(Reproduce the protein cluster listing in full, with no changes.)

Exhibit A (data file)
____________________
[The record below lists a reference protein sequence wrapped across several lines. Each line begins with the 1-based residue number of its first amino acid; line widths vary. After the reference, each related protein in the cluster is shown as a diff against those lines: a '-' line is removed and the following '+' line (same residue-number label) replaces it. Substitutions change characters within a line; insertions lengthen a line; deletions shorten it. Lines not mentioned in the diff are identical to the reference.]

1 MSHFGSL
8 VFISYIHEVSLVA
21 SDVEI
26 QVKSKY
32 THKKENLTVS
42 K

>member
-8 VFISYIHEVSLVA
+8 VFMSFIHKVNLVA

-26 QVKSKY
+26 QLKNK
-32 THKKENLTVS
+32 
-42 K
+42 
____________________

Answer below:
[The record below lists a reference protein sequence wrapped across several lines. Each line begins with the 1-based residue number of its first amino acid; line widths vary. After the reference, each related protein in the cluster is shown as a diff against those lines: a '-' line is removed and the following '+' line (same residue-number label) replaces it. Substitutions change characters within a line; insertions lengthen a line; deletions shorten it. Lines not mentioned in the diff are identical to the reference.]

1 MSHFGSL
8 VFISYIHEVSLVA
21 SDVEI
26 QVKSKY
32 THKKENLTVS
42 K

>member
-8 VFISYIHEVSLVA
+8 VFMSFIHKVNLVA

-26 QVKSKY
+26 QLKNK
-32 THKKENLTVS
+32 
-42 K
+42 